Mexican officials this week announced the formation of a special investigative unit to search for thousands of missing persons.
The announcement was supposed to kick off the work of that new unit but instead it left the families of the missing deeply disappointed.
"If they want people who will do the job and investigate, they should contract us because we will find them, they won't. They're just putting on a political show," said Beatriz Mejía, whose daughter went missing last November and was among a group of relatives who attended the event in Mexico City.
Mejía and the other relatives had come to hear concrete operational details about the new investigative unit. The explanation they got from Attorney General Jesús Murillo Karam fell short of those expectations.
Karam said there are still some "legal things" that need to be figured out — including the unit's location. But he promised that "the agreement and the will are already there."
The attorney general and other officials left the ceremony without saying what basic resources the new unit could count on — like an operating budget or even office space. One concrete figure they did offer was the number of investigators in the unit: 12.
That number strikes many as grossly inadequate.
According to official statistics released in February, more than 26,000 people went missing in Mexico in the six year term of former President Felipe Calderón, a number comparable to the crisis of disappeared persons during Argentina's military regime from 1976 to 1983.
Relatives of the disappeared say the Mexican government has failed to deal with the crisis head-on, forcing many families to conduct their own private investigations.
Yolanda Morán spoke at a Mother's Day march earlier this month. She says her son was abducted by soldiers and never heard from again. And she says the investigative burden is squarely on the families.
"We've become investigators," she said. "We're the ones who've given the most information to the detectives; enough for them to have done their jobs already. The last administration wasted time. We want the new security strategies to include real case work and searches because it's not fair that we have to do this with our own resources."
Private investigations have their limits, especially when it comes to arresting suspects, exhuming possible mass grave sites and conducting forensics work. A common complaint among families who have carried out investigations is that authorities have failed to act in a timely manner on information they've provided, which could help solve or advance their cases.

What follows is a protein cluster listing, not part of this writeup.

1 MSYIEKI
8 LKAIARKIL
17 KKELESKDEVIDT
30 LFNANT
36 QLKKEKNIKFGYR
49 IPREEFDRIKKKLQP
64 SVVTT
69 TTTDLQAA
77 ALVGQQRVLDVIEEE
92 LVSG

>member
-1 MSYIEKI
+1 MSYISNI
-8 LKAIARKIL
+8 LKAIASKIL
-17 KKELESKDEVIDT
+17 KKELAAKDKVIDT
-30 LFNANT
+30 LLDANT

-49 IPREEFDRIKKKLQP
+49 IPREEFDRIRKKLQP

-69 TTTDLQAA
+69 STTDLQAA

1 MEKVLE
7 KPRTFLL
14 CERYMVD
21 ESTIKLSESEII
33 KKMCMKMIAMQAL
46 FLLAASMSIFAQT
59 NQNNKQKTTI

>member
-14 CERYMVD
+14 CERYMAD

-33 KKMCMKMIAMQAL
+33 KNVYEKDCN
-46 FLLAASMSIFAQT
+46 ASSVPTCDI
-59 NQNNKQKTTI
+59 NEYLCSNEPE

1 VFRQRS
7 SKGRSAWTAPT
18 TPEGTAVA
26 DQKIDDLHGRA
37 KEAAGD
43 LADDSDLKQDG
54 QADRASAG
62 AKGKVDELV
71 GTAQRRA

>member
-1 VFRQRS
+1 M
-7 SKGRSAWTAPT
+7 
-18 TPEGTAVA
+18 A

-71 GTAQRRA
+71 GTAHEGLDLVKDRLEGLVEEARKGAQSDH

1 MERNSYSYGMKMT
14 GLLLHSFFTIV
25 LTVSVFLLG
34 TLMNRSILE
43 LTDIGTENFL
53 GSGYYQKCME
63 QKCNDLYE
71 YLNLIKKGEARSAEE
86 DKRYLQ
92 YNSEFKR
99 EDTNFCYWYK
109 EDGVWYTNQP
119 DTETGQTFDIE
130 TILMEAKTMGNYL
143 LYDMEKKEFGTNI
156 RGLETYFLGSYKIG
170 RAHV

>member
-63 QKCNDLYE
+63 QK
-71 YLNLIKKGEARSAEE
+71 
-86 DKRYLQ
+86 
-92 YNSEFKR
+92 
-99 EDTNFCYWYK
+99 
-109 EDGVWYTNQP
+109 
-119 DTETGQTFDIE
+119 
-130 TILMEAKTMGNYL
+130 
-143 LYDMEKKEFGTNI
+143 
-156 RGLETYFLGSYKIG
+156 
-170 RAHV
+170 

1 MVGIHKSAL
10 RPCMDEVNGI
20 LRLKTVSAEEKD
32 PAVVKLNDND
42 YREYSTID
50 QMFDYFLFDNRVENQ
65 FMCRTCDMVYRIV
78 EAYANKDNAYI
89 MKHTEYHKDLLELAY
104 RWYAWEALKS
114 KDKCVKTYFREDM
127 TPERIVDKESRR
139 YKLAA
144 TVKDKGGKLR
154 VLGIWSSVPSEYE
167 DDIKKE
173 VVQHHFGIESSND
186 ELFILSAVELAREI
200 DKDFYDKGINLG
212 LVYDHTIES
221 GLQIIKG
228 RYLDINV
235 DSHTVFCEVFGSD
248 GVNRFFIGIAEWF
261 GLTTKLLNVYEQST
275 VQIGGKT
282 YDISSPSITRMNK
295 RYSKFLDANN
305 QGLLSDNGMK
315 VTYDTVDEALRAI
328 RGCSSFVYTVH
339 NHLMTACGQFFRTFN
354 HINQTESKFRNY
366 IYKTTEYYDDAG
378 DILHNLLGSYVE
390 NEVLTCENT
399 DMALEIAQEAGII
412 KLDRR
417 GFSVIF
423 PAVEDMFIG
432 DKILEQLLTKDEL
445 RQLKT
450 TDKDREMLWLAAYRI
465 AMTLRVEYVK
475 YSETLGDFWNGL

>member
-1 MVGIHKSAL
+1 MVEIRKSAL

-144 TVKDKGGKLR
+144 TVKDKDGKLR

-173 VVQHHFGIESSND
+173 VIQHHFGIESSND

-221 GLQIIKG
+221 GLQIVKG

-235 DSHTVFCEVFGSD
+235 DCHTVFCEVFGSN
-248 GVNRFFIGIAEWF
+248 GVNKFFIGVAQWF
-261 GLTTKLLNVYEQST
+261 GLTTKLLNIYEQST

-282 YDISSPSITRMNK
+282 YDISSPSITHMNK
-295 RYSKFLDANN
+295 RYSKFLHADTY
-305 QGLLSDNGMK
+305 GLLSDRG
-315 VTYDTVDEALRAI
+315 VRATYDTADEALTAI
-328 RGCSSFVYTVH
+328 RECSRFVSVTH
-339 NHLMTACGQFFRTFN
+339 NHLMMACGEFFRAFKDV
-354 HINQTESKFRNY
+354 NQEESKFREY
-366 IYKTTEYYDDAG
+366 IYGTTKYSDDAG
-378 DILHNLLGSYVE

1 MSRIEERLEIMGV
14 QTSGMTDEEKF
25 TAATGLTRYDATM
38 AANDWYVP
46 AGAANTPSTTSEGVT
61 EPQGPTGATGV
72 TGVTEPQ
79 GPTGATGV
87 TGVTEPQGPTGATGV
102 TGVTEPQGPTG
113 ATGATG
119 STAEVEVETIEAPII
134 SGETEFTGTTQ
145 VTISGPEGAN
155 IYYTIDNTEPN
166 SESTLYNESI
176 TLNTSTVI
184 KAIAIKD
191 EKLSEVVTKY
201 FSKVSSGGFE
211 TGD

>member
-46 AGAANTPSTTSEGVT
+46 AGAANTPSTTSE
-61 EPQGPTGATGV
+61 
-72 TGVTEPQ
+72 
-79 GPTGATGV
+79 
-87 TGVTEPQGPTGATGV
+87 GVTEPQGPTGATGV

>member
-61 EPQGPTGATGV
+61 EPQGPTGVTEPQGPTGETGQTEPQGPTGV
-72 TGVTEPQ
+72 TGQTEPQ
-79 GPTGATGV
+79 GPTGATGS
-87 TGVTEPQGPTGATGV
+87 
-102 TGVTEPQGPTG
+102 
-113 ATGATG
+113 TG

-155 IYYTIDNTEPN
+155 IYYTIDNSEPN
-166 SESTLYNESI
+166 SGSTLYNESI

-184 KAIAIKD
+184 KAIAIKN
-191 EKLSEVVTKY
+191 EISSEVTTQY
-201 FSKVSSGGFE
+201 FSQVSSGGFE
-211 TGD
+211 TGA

At Monday's ceremony, Karam said one aim of the new special investigative unit was to destroy the "bureaucratic labyrinth" families encounter. He also said that oversight by victims groups would play a key role in this regard.
But families of the missing are tired of what they say are empty promises.
Even the new unit unveiled on Monday is an example of that.
Its creation was first announced three months ago by Mexico's Interior Ministry.
But even now, almost everything about how the unit is supposed work remains unclear.
Atanacio Rodríguez, who participated in a recent hunger strike by relatives, says people are growing more and more frustrated in their dealings with the authorities.
"They're always giving us the runaround," said Rodríguez. "We don't want them to keep playing with our pain. Even though they play with our hopes, with our personal finances, and they send us like ping pong balls around to different offices while nobody solves anything. No one even gives us the hope of being able to find out what happened to our sons and daughters."
With this week's announcement, the government of President Enrique Peña Nieto is promising once again to change that.
Just how long the special investigative unit takes to begin operating, and the way the unit handles cases, will reveal how serious President Peña Nieto is about keeping that promise.